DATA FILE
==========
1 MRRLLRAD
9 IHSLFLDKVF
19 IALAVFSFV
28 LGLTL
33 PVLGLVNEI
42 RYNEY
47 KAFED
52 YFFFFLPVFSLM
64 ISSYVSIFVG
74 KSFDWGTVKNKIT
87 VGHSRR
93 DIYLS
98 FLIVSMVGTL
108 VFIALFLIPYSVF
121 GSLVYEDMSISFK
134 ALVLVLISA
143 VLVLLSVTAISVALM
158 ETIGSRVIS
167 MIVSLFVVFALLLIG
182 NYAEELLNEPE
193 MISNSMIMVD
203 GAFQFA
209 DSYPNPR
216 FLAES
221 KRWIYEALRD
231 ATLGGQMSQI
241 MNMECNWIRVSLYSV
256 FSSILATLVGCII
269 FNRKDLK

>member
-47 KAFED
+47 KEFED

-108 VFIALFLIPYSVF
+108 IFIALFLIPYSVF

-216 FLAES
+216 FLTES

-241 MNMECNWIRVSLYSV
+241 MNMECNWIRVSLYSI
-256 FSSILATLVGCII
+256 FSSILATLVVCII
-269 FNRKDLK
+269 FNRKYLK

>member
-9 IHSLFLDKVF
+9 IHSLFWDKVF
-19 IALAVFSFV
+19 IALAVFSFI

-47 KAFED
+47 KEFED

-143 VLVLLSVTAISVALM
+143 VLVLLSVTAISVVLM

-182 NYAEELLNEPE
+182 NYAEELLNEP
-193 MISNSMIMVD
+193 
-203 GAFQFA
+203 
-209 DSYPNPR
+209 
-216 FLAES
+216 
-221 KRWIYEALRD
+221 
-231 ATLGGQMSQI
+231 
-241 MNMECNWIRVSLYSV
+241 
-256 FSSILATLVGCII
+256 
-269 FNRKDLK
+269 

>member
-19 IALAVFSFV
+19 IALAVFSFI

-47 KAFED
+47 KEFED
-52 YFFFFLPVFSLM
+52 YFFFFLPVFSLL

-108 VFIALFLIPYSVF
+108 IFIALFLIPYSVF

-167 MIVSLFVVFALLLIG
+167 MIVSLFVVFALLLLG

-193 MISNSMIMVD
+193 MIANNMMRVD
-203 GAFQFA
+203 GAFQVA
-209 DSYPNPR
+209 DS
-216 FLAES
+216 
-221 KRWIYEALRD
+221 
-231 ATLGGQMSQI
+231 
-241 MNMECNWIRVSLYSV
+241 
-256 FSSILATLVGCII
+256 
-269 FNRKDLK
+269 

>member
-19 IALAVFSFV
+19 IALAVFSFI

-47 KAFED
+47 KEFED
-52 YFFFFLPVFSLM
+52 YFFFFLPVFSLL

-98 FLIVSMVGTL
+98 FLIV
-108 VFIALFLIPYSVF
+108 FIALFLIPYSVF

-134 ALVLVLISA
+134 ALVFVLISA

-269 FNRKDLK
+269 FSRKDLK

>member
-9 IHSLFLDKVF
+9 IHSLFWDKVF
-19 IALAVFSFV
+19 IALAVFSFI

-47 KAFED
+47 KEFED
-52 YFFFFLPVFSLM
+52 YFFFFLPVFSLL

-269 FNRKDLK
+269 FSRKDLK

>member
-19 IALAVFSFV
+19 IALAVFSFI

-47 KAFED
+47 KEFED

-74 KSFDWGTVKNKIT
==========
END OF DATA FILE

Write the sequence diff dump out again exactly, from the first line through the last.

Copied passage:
1 MRRLLRAD
9 IHSLFLDKVF
19 IALAVFSFV
28 LGLTL
33 PVLGLVNEI
42 RYNEY
47 KAFED
52 YFFFFLPVFSLM
64 ISSYVSIFVG
74 KSFDWGTVKNKIT
87 VGHSRR
93 DIYLS
98 FLIVSMVGTL
108 VFIALFLIPYSVF
121 GSLVYEDMSISFK
134 ALVLVLISA
143 VLVLLSVTAISVALM
158 ETIGSRVIS
167 MIVSLFVVFALLLIG
182 NYAEELLNEPE
193 MISNSMIMVD
203 GAFQFA
209 DSYPNPR
216 FLAES
221 KRWIYEALRD
231 ATLGGQMSQI
241 MNMECNWIRVSLYSV
256 FSSILATLVGCII
269 FNRKDLK

>member
-47 KAFED
+47 KEFED

-108 VFIALFLIPYSVF
+108 IFIALFLIPYSVF

-216 FLAES
+216 FLTES

-241 MNMECNWIRVSLYSV
+241 MNMECNWIRVSLYSI
-256 FSSILATLVGCII
+256 FSSILATLVVCII
-269 FNRKDLK
+269 FNRKYLK

>member
-9 IHSLFLDKVF
+9 IHSLFWDKVF
-19 IALAVFSFV
+19 IALAVFSFI

-47 KAFED
+47 KEFED

-143 VLVLLSVTAISVALM
+143 VLVLLSVTAISVVLM

-182 NYAEELLNEPE
+182 NYAEELLNEP
-193 MISNSMIMVD
+193 
-203 GAFQFA
+203 
-209 DSYPNPR
+209 
-216 FLAES
+216 
-221 KRWIYEALRD
+221 
-231 ATLGGQMSQI
+231 
-241 MNMECNWIRVSLYSV
+241 
-256 FSSILATLVGCII
+256 
-269 FNRKDLK
+269 

>member
-19 IALAVFSFV
+19 IALAVFSFI

-47 KAFED
+47 KEFED
-52 YFFFFLPVFSLM
+52 YFFFFLPVFSLL

-108 VFIALFLIPYSVF
+108 IFIALFLIPYSVF

-167 MIVSLFVVFALLLIG
+167 MIVSLFVVFALLLLG

-193 MISNSMIMVD
+193 MIANNMMRVD
-203 GAFQFA
+203 GAFQVA
-209 DSYPNPR
+209 DS
-216 FLAES
+216 
-221 KRWIYEALRD
+221 
-231 ATLGGQMSQI
+231 
-241 MNMECNWIRVSLYSV
+241 
-256 FSSILATLVGCII
+256 
-269 FNRKDLK
+269 

>member
-19 IALAVFSFV
+19 IALAVFSFI

-47 KAFED
+47 KEFED
-52 YFFFFLPVFSLM
+52 YFFFFLPVFSLL

-98 FLIVSMVGTL
+98 FLIV
-108 VFIALFLIPYSVF
+108 FIALFLIPYSVF

-134 ALVLVLISA
+134 ALVFVLISA

-269 FNRKDLK
+269 FSRKDLK

>member
-9 IHSLFLDKVF
+9 IHSLFWDKVF
-19 IALAVFSFV
+19 IALAVFSFI

-47 KAFED
+47 KEFED
-52 YFFFFLPVFSLM
+52 YFFFFLPVFSLL

-269 FNRKDLK
+269 FSRKDLK

>member
-19 IALAVFSFV
+19 IALAVFSFI

-47 KAFED
+47 KEFED

-74 KSFDWGTVKNKIT